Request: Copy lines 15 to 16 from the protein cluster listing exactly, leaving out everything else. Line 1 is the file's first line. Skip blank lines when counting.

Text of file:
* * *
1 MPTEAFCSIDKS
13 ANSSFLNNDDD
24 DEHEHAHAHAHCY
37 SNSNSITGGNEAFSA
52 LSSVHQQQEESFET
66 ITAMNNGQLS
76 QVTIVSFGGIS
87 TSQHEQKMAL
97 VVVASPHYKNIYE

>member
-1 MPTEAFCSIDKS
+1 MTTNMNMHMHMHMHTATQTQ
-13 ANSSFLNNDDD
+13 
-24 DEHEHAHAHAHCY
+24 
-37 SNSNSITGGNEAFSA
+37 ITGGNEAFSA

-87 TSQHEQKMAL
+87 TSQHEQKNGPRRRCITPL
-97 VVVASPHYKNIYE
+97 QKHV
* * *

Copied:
-24 DEHEHAHAHAHCY
+24 